Pakistan's new President Asif Ali Zardari Saturday called for a parliamentary committee to investigate abolishing his powers to dissolve the assembly and dismiss the government.
"Never before in the history of this country has a president given away his powers," Zardari said in an address to a joint session of parliament.
In the same address, he said that Pakistan will not tolerate any infringement of its sovereignty or territory in the name of the fight against terrorism.
Zardari won a presidential election this month to replace firm U.S. ally Pervez Musharraf who stepped down in August under threat of impeachment.
Zardari is close to the United States and had earlier vowed to maintain nuclear-armed Pakistan's commitment to the U.S.-led campaign against militancy, even though it is deeply unpopular with many Pakistanis.
The United States and Afghanistan say al Qaeda and Taliban militants operate out of sanctuaries in remote ethnic Pashtun lands on the Pakistani side of the Afghan border.
Frustrated by an intensifying Taliban insurgency in Afghanistan, the United States has stepped up attacks on militants in Pakistan with six missile attacks by pilotless drones and a helicopter-borne ground assault this month.
The U.S. attacks have infuriated many in Pakistan, which is also battling militants, and the army has vowed to stand up to aggression across the border.
But a senior Pakistani official told Reuters earlier the latest missile strike, which killed five militants on Wednesday, was the result of better U.S.-Pakistani intelligence sharing.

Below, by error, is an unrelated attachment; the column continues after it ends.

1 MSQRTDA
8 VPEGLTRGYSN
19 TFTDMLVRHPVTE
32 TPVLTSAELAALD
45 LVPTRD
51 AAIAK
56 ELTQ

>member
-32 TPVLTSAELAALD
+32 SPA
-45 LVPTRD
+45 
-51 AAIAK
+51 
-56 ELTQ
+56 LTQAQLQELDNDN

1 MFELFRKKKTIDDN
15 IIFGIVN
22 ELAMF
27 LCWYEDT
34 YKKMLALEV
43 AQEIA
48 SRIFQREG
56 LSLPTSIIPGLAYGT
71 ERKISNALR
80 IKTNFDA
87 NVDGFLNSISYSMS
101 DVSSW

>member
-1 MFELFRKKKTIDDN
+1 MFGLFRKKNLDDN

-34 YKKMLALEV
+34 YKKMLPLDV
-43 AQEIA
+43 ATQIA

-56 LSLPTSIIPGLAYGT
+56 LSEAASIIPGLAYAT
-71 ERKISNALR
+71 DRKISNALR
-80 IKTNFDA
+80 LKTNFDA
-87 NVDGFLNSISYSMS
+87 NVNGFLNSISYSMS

Zardari, the widower of assassinated former prime minister Benazir Bhutto, did not refer directly to the U.S. strikes but said territorial infringements would not be tolerated.
"We will not tolerate the violation of our sovereignty and territorial integrity by any power in the name of combating terrorism," Zardari said in his first address to a joint sitting of parliament.
At the same time, Pakistan must stop militants from using its territory for attacks on other countries, he said.
"I ask of the government that it should be firm in its resolve to not allow the use of its soil for carrying out terrorist activities against any foreign country," Zardari said.
India accuses Pakistan of arming, abetting and sending insurgents across the border into Indian-controlled Kashmir, where militants have been fighting security forces since 1989.
Pakistan says it only offers political support to what it calls a legitimate freedom struggle by the mostly Muslim people of Kashmir.
"We must root out terrorism and extremism wherever and whenever they may rear their ugly heads," Zardari said.